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Phelps Aims for More Olympic Glory in London

  • Parke Brewer

Michael Phelps competes in the 100-meter butterfly at the Indianapolis Grand Prix swimming meet in Indianapolis on March 29, 2012.

Michael Phelps competes in the 100-meter butterfly at the Indianapolis Grand Prix swimming meet in Indianapolis on March 29, 2012.

LONDON — The first London Olympics gold medals in swimming will be awarded Saturday evening. Most eyes will be on American Michael Phelps as he tries to add to his legacy.

In 2008 in Beijing, Michael Phelps became the first athlete to win eight gold medals at a single Olympic Games. Four years earlier at the Athens Olympics he won six gold and two bronze medals.

He plans to swim in seven events in London, and if he wins medals in three, he will break the all-time record for total Olympic medals of 18 held by former Soviet gymnast Larisa Latynina.

Phelps said at a news conference here it’s the media that is obsessed with his medal tally.

“You know, you guys are the ones that keep bringing the medal count up. I’ve never once in my career said anything about medal counts. You know I’m here to swim as fast as I can. And if I do that, that’s all that matters. Everything else will fall into place, and I know that. I’ve said this before and I’ll say it again, the only person that I can control is myself. So I’m going to get in the water and race as hard as I can, and if a record happens, it happens,” Phelps said.

Phelps did say it is hard for him to grasp his own incredible achievements in the pool.

“I don’t think everything I’ve done throughout my career has really set in. But I think over time and, you know, once I retire everything will start to set in more and more, and it will mean a lot more,” Phelps said.


His longtime coach Bob Bowman sat next to Phelps in the packed news conference and was asked what makes Michael so special.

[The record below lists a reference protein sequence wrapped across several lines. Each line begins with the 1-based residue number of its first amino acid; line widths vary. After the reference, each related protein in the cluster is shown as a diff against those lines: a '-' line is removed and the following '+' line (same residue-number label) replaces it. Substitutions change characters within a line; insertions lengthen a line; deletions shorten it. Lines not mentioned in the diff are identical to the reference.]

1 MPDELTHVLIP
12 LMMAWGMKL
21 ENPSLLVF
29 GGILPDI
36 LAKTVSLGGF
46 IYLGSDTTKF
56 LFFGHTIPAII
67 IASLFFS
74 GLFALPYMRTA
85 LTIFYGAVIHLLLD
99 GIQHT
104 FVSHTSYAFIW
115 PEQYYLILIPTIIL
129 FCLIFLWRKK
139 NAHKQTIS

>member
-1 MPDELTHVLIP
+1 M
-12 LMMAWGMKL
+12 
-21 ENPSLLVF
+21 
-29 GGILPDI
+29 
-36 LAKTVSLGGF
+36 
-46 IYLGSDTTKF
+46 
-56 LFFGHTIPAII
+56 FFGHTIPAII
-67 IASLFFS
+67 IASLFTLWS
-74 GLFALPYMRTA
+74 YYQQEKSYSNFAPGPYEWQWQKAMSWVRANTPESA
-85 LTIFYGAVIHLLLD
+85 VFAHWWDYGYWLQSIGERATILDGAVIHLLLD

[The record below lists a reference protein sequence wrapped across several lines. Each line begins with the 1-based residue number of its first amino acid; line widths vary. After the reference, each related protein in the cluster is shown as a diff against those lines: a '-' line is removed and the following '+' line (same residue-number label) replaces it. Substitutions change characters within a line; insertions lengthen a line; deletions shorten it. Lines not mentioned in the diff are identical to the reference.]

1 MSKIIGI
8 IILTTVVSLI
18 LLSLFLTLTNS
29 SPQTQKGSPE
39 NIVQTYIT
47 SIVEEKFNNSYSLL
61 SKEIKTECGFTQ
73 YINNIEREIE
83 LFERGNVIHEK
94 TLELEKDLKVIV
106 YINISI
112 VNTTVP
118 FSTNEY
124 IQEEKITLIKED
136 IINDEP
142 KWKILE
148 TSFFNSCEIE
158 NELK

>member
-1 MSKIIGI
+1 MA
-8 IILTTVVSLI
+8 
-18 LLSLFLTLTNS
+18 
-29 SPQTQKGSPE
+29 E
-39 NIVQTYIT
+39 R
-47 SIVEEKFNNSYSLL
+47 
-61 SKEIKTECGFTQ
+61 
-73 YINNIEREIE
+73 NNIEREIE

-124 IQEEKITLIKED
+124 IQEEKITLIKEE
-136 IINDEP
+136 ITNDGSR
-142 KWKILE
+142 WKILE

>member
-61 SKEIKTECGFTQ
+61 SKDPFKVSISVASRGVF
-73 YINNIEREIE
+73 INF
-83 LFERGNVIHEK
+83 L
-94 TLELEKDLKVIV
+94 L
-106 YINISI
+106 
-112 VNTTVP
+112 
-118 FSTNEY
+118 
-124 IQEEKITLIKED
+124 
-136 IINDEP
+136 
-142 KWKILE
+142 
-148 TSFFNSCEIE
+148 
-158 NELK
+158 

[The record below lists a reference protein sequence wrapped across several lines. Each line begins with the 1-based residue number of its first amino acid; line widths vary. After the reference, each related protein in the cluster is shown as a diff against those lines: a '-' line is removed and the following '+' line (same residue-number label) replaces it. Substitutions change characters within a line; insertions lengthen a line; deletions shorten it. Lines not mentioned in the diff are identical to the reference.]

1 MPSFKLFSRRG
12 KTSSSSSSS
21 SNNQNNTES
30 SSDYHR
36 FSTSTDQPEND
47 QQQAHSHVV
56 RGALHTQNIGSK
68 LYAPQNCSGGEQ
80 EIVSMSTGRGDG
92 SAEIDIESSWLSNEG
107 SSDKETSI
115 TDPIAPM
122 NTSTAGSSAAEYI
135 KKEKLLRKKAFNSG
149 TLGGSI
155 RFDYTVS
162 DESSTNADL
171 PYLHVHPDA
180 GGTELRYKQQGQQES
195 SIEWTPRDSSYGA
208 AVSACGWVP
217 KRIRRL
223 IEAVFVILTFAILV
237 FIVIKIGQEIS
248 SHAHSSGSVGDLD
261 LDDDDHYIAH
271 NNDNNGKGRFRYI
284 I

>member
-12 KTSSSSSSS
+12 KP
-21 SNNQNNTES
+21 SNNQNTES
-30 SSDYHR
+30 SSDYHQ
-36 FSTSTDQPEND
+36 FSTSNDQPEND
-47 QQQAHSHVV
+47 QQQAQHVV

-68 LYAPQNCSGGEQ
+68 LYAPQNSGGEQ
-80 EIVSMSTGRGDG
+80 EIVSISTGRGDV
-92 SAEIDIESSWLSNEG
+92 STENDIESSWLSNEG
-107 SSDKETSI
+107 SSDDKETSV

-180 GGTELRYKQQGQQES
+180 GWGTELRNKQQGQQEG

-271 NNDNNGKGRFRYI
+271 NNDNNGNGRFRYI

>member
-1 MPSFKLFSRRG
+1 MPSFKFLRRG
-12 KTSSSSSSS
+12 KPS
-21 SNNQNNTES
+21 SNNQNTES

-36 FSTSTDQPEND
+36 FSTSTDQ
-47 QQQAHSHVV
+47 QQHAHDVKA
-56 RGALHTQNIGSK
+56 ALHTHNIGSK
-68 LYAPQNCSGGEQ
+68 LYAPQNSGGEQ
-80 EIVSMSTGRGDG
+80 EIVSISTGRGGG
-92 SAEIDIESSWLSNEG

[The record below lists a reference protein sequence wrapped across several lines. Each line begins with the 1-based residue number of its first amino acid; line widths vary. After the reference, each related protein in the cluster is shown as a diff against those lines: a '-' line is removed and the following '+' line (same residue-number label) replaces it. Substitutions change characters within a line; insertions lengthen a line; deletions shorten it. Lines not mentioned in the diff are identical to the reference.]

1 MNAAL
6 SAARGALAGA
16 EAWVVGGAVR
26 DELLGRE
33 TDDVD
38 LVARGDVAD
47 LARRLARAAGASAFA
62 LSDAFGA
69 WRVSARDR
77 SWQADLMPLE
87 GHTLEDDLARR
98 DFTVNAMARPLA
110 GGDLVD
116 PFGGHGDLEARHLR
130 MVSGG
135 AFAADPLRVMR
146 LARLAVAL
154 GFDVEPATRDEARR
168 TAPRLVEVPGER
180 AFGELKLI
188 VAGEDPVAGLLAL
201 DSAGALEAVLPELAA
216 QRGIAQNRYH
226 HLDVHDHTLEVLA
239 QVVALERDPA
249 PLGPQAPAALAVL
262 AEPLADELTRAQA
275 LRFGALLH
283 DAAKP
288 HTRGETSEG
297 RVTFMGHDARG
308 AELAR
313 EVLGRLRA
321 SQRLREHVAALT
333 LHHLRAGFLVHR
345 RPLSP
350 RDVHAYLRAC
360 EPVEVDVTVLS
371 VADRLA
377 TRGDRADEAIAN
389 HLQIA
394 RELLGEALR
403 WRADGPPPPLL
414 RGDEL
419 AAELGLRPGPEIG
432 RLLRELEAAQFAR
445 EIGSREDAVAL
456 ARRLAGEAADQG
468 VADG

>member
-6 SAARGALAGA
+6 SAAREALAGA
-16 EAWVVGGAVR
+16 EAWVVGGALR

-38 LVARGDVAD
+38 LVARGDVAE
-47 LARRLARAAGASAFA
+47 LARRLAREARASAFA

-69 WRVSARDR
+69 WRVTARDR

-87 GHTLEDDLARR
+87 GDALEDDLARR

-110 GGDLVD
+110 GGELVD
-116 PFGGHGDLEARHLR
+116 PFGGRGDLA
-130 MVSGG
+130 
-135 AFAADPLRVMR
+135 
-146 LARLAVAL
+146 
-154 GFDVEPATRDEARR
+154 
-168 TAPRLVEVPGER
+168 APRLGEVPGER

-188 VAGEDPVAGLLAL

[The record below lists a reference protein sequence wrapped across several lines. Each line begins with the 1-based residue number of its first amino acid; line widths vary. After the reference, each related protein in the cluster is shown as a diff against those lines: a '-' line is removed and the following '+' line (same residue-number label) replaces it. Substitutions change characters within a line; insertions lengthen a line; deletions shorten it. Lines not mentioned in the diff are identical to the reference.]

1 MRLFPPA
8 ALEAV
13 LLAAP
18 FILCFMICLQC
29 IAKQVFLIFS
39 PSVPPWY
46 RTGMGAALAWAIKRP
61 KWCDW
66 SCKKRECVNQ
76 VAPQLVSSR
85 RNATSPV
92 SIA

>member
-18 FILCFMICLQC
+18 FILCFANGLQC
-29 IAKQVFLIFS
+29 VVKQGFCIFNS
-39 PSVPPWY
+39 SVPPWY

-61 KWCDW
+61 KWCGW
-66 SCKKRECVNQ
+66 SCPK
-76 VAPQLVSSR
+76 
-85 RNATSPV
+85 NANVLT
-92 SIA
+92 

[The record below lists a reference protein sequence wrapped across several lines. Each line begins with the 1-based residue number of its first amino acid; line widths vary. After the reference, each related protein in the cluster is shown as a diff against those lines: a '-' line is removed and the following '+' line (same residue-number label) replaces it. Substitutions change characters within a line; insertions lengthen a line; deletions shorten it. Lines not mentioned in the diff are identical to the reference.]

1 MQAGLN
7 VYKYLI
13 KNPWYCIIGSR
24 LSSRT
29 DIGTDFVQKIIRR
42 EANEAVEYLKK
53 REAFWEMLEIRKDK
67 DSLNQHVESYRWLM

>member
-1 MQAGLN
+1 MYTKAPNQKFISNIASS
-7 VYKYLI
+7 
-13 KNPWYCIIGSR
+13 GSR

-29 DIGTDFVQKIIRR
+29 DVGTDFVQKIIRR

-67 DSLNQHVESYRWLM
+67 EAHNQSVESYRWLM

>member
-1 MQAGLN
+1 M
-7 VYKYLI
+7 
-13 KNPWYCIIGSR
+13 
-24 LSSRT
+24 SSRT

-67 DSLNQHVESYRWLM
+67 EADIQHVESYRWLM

“Perhaps his greatest attribute is his psychological ability to focus under pressure and ability to use his emotional energy wisely,” Bowman said.

Phelps will have to use that energy wisely in his opening event at these Olympics - the grueling 400-meter individual medley, which includes all four strokes - back, butterfly, breast and freestyle. His biggest challenger in that race is expected to be teammate Ryan Lochte, who beat Phelps in two events at last year’s World Championships.

This is Lochte’s third Summer Games and he has won six Olympic medals - three gold, one silver and two bronze.

Lochte said he cannot be focused on just beating Phelps.

“Michael’s just one person. There’s a bunch of other swimmers across the world that I’ve got to worry about. So I mean I’m just doing what I normally do and I race. And I am just going to go up on the blocks and race and have fun. If Michael’s right there with me, then he’s right there with me. But I can’t just rely on just one person,” Lochte said.

The new sensation for the U.S. swimming team is Missy Franklin. She qualified for four individual events at only 17 years old - the 100- and 200-meter backstroke and 100- and 200-meter freestyle -- and she’s also expected to swim in relay races.

She said she’s had a hard time channeling her energy at her first Olympics.

“It’s been so much fun. The day we first got here and we had all our uniforming [getting Team USA Olympic uniforms], I was literally going off the walls. I was running around and like giving everyone hugs. And it’s definitely hard to control that energy but I know that I need to do that and keep that energy conserved for when it really matters which is right before I race,” Franklin said.

USA Swimming believes it has a strong team at these Olympics, which will try to prove it is the best in the world over eight days of finals.

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